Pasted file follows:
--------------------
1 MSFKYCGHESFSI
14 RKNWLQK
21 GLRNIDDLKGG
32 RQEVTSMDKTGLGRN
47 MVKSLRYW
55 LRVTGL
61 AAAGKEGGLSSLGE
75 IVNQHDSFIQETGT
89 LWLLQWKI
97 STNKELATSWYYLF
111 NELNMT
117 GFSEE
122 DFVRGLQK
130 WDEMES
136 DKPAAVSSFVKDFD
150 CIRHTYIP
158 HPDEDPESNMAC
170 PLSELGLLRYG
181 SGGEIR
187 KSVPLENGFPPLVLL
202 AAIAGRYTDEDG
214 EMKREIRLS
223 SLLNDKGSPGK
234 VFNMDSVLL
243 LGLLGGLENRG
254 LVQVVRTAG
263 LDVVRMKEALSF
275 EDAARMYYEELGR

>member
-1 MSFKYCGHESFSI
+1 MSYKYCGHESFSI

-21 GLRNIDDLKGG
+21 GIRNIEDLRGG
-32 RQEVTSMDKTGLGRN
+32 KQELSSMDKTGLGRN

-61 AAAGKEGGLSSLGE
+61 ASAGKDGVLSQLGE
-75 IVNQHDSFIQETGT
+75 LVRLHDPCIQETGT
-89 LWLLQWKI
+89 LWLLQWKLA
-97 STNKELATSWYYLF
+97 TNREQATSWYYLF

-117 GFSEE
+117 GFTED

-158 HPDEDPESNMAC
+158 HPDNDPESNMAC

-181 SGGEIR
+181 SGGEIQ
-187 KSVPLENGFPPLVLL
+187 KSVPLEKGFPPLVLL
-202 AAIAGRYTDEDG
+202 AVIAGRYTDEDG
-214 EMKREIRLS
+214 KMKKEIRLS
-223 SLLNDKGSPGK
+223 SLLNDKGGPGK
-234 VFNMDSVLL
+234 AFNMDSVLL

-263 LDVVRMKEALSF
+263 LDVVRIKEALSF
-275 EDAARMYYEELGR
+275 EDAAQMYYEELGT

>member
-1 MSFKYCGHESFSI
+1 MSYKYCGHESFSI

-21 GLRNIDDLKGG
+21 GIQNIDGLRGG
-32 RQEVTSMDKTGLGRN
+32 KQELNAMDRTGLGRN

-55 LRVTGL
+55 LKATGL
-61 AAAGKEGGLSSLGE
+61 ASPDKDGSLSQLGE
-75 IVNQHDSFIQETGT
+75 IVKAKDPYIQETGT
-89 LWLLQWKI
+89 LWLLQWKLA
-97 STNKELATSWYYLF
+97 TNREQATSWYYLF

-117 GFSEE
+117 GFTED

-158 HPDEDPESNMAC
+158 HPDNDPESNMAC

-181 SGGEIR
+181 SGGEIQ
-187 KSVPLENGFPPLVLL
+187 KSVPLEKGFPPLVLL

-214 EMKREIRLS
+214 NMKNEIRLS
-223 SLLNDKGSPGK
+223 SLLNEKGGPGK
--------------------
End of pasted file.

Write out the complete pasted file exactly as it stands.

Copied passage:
1 MSFKYCGHESFSI
14 RKNWLQK
21 GLRNIDDLKGG
32 RQEVTSMDKTGLGRN
47 MVKSLRYW
55 LRVTGL
61 AAAGKEGGLSSLGE
75 IVNQHDSFIQETGT
89 LWLLQWKI
97 STNKELATSWYYLF
111 NELNMT
117 GFSEE
122 DFVRGLQK
130 WDEMES
136 DKPAAVSSFVKDFD
150 CIRHTYIP
158 HPDEDPESNMAC
170 PLSELGLLRYG
181 SGGEIR
187 KSVPLENGFPPLVLL
202 AAIAGRYTDEDG
214 EMKREIRLS
223 SLLNDKGSPGK
234 VFNMDSVLL
243 LGLLGGLENRG
254 LVQVVRTAG
263 LDVVRMKEALSF
275 EDAARMYYEELGR

>member
-1 MSFKYCGHESFSI
+1 MSYKYCGHESFSI

-21 GLRNIDDLKGG
+21 GIRNIEDLRGG
-32 RQEVTSMDKTGLGRN
+32 KQELSSMDKTGLGRN

-61 AAAGKEGGLSSLGE
+61 ASAGKDGVLSQLGE
-75 IVNQHDSFIQETGT
+75 LVRLHDPCIQETGT
-89 LWLLQWKI
+89 LWLLQWKLA
-97 STNKELATSWYYLF
+97 TNREQATSWYYLF

-117 GFSEE
+117 GFTED

-158 HPDEDPESNMAC
+158 HPDNDPESNMAC

-181 SGGEIR
+181 SGGEIQ
-187 KSVPLENGFPPLVLL
+187 KSVPLEKGFPPLVLL
-202 AAIAGRYTDEDG
+202 AVIAGRYTDEDG
-214 EMKREIRLS
+214 KMKKEIRLS
-223 SLLNDKGSPGK
+223 SLLNDKGGPGK
-234 VFNMDSVLL
+234 AFNMDSVLL

-263 LDVVRMKEALSF
+263 LDVVRIKEALSF
-275 EDAARMYYEELGR
+275 EDAAQMYYEELGT

>member
-1 MSFKYCGHESFSI
+1 MSYKYCGHESFSI

-21 GLRNIDDLKGG
+21 GIQNIDGLRGG
-32 RQEVTSMDKTGLGRN
+32 KQELNAMDRTGLGRN

-55 LRVTGL
+55 LKATGL
-61 AAAGKEGGLSSLGE
+61 ASPDKDGSLSQLGE
-75 IVNQHDSFIQETGT
+75 IVKAKDPYIQETGT
-89 LWLLQWKI
+89 LWLLQWKLA
-97 STNKELATSWYYLF
+97 TNREQATSWYYLF

-117 GFSEE
+117 GFTED

-158 HPDEDPESNMAC
+158 HPDNDPESNMAC

-181 SGGEIR
+181 SGGEIQ
-187 KSVPLENGFPPLVLL
+187 KSVPLEKGFPPLVLL

-214 EMKREIRLS
+214 NMKNEIRLS
-223 SLLNDKGSPGK
+223 SLLNEKGGPGK